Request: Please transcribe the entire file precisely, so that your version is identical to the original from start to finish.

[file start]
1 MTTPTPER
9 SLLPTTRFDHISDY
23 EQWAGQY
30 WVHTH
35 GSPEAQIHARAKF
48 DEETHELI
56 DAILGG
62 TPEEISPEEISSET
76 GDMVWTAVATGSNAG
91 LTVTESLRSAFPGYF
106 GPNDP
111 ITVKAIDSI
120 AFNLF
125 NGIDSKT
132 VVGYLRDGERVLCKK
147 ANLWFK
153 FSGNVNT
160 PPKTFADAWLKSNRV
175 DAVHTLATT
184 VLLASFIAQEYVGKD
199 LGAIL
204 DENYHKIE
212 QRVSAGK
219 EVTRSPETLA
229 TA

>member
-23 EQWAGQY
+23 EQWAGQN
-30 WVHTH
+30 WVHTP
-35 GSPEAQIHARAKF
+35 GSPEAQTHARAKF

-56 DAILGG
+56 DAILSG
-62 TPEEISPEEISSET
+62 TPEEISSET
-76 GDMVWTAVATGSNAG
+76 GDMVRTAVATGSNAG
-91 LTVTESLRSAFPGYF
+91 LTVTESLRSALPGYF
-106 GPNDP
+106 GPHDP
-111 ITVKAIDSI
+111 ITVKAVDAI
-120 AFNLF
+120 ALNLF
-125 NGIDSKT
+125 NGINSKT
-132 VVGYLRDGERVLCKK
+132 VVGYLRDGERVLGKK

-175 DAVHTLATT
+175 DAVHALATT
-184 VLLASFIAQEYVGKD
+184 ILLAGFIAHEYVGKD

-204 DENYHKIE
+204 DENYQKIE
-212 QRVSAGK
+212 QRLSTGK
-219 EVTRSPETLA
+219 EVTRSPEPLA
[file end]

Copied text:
1 MTTPTPER
9 SLLPTTRFDHISDY
23 EQWAGQY
30 WVHTH
35 GSPEAQIHARAKF
48 DEETHELI
56 DAILGG
62 TPEEISPEEISSET
76 GDMVWTAVATGSNAG
91 LTVTESLRSAFPGYF
106 GPNDP
111 ITVKAIDSI
120 AFNLF
125 NGIDSKT
132 VVGYLRDGERVLCKK
147 ANLWFK
153 FSGNVNT
160 PPKTFADAWLKSNRV
175 DAVHTLATT
184 VLLASFIAQEYVGKD
199 LGAIL
204 DENYHKIE
212 QRVSAGK
219 EVTRSPETLA
229 TA

>member
-23 EQWAGQY
+23 EQWAGQN
-30 WVHTH
+30 WVHTP
-35 GSPEAQIHARAKF
+35 GSPEAQTHARAKF

-56 DAILGG
+56 DAILSG
-62 TPEEISPEEISSET
+62 TPEEISSET
-76 GDMVWTAVATGSNAG
+76 GDMVRTAVATGSNAG
-91 LTVTESLRSAFPGYF
+91 LTVTESLRSALPGYF
-106 GPNDP
+106 GPHDP
-111 ITVKAIDSI
+111 ITVKAVDAI
-120 AFNLF
+120 ALNLF
-125 NGIDSKT
+125 NGINSKT
-132 VVGYLRDGERVLCKK
+132 VVGYLRDGERVLGKK

-175 DAVHTLATT
+175 DAVHALATT
-184 VLLASFIAQEYVGKD
+184 ILLAGFIAHEYVGKD

-204 DENYHKIE
+204 DENYQKIE
-212 QRVSAGK
+212 QRLSTGK
-219 EVTRSPETLA
+219 EVTRSPEPLA